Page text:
It is pathetic that just because Desiree’s father informed Armand about her vague ancestry, Armand did not consider that he could have been the cause of this ‘problem’. Being of the preferred sex, he felt his dubious origin was unquestionable, and Desiree was at fault. We know that Armand’s father was alive when all this occurred but never came out with the truth. However, Desiree’s father and mother accept that their grandchild could be biracial, and so when they heard that Armand was ignoring the wife and child, they volunteered to take mother and son back. Notice also in Chopin’s narration how she makes Desiree mention that ‘her’ skin was ‘whiter’ than Armand’s skin. That should have given us the clue of where lay the cause of the ‘problem’.
Desiree’s desperateness is unnerving. It is heartbreaking and frightening to see her question Armand about why he was ignoring the child. L’Abri is where they lived. L’Abri is French for ‘the shelter,’ which is ironic, as the estate quickly ceases to be a shelter for Desiree and her biracial child. She doesn’t want to go back to her parents because she feels that they are to blame for her present predicament.
There is a reference made of Desiree leaving the mansion with her son dressed in a nightgown. She is symbolized as a haunting gothic ghost who, after she walks the narrow road to a bayou with her child, is never seen again. That is one haunting Gothic element to the story. The image of Desiree’s translucent white gown getting torn to shreds and her pale feet bruised is a symbol of the pain her ‘purity’ or race or truth was undergoing. She came into her mother’s and father’s life from nowhere, and she disappears into nowhere at the end.
Armand makes a bonfire of the corbeille he had bought Desiree for their wedding. Ironically, the corbeille was being burnt by the Black slaves of his plantation. Corbeille is an elegant basket of flowers or fruit, but in this case, it means the appropriate cloth fabrics given to a woman on the day of her marriage. The Black slaves were burning Desiree’s corbeille, the white wife of a quadroon hating man called Armand. It is the height of the fury and flame of racism that Arman didn’t even mourn his wife’s or son’s death just because they were not white. Arman felt that they had ruined his name and the name of his family. He feels victimized until he reads his mother’s letter. What happens after that is left to conjecture, but what is evident is that it leaves a lasting impression on our minds. In the end, Desiree stands vindicated.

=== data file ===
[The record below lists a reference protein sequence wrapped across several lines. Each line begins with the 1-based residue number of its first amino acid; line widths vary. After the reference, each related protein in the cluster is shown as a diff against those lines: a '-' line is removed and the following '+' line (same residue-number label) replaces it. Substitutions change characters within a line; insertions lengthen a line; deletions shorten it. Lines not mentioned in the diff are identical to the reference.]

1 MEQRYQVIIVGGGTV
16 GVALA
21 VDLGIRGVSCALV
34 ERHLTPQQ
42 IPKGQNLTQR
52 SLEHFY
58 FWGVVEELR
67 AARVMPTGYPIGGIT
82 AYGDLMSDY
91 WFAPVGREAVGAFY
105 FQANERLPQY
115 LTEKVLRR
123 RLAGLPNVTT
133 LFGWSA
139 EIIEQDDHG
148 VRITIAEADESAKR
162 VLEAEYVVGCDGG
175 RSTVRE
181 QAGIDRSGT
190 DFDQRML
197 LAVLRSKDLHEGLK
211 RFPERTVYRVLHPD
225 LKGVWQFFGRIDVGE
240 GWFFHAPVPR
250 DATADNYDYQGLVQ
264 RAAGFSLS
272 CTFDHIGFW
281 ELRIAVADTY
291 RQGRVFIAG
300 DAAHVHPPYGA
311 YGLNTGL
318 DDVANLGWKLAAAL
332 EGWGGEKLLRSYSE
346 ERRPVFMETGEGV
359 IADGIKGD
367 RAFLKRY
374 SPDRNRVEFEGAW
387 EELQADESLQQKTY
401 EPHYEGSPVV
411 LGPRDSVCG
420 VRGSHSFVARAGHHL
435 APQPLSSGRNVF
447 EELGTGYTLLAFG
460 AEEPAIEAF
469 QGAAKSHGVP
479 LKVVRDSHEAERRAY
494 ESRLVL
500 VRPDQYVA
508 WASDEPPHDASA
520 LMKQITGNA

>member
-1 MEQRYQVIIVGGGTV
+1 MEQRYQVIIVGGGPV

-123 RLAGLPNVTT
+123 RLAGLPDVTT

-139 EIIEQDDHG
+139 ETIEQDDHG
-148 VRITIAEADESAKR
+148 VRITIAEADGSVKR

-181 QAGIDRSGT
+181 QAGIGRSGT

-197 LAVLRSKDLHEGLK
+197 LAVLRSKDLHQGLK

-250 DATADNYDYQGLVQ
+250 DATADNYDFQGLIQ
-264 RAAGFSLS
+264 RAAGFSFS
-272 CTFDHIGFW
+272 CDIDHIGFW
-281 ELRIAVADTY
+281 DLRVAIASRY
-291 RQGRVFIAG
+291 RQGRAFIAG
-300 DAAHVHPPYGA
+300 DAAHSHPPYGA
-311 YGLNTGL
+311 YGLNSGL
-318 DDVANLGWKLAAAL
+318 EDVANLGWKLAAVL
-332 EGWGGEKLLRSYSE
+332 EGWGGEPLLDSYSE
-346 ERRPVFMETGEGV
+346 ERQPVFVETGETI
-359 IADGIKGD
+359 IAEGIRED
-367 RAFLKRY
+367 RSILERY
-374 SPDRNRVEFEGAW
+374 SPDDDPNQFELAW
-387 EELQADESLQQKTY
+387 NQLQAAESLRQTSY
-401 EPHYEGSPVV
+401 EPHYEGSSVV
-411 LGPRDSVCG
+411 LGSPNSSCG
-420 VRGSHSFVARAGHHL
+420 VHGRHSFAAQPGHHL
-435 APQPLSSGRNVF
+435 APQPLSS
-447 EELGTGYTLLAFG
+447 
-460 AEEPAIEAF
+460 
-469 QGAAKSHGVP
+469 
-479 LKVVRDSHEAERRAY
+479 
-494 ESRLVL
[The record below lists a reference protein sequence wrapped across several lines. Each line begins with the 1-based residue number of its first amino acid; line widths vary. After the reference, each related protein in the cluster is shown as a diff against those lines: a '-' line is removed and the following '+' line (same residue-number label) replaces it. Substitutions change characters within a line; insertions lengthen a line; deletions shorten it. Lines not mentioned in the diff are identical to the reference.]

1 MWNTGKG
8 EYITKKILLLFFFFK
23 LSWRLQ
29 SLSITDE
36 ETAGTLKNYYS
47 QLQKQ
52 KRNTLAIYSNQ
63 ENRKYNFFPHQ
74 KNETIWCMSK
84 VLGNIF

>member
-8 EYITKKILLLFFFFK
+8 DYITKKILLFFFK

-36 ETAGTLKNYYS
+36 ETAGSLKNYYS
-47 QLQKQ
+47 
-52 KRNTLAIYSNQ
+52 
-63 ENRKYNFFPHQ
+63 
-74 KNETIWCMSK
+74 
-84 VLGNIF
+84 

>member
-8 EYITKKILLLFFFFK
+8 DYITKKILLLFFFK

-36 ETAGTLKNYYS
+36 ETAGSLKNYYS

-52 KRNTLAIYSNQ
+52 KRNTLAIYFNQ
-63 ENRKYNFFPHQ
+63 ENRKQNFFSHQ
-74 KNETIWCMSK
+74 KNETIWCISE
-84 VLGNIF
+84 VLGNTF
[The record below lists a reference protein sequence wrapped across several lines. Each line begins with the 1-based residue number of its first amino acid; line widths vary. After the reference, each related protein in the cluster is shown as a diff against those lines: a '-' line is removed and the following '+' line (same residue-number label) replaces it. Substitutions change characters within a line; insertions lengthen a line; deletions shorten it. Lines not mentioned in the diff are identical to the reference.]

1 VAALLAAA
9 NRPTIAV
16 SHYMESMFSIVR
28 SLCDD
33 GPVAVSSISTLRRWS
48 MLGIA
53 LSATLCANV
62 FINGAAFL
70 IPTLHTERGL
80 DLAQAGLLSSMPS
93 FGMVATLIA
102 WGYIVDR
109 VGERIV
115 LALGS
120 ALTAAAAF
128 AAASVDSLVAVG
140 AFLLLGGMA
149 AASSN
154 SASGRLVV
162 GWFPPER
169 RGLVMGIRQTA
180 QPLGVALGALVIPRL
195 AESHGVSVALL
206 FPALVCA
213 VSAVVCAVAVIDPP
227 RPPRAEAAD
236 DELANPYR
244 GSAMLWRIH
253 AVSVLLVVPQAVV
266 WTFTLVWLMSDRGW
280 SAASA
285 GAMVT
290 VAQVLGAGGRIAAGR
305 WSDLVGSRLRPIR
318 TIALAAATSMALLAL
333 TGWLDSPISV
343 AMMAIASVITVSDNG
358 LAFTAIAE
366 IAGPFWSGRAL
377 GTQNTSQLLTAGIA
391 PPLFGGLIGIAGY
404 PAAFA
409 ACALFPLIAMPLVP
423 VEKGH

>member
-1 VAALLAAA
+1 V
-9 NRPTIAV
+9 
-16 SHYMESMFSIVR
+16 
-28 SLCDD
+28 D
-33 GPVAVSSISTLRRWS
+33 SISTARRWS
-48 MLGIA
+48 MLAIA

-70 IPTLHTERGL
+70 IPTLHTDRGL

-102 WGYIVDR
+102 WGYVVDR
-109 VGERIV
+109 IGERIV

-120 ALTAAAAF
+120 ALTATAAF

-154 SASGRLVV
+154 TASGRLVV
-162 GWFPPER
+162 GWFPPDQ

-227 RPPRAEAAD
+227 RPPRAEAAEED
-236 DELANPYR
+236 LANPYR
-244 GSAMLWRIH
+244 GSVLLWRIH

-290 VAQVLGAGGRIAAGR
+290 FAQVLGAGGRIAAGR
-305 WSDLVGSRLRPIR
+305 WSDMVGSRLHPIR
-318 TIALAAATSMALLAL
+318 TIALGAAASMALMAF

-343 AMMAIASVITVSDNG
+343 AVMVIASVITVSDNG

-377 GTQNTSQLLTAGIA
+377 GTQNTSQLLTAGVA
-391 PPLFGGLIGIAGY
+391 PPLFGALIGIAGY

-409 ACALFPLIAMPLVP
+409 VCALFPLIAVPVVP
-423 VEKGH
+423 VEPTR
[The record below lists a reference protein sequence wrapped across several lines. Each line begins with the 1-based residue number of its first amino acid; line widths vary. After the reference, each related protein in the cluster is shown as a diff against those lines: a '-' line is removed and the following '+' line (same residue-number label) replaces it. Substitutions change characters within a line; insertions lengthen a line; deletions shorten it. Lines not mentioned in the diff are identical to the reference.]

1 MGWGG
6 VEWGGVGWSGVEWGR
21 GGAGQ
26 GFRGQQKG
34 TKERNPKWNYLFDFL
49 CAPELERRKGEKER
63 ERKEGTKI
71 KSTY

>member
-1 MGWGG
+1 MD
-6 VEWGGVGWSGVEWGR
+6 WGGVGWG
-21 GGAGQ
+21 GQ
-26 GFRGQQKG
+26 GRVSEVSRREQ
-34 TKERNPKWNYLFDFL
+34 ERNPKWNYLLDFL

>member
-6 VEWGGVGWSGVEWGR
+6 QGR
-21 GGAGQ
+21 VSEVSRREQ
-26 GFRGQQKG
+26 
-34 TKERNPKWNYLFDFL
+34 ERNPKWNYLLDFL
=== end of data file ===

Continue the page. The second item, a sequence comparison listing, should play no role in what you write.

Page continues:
‘Desiree’s Baby’ is indeed a disturbing story that even today is part of our reality. Despite the American Civil War and the Civil Rights Movement of the 1960s, racism is still something that Americans have to deal with even today. But if you read between the lines of this story, you realize that the only way to rid ourselves of this discriminatory behavior is to question how we look at others and ourselves. Desiree loved her child, but she too at the end of the day was racist because she felt that if she and her child belonged to the Black race, there was no reason to live. Before we tackle the ‘Armands’ of our world, we need to tackle the ‘Desirees’ of our world. Stop the hate and put an end to racism. That is what Chopin’s story boils down to at the end of the day.
I read this short story when I was a child at school, and it still has the same terrifying effect on me as it did back then. I must have been thirteen years of age when I read it in my school library. I’ve always found Chopin to be an astounding writer. I have reviewed another short story of Kate Chopin titled ‘A Pair of Silk Stockings’; be free to check it out. I hope to read more of Kate Chopin’s short stories soon.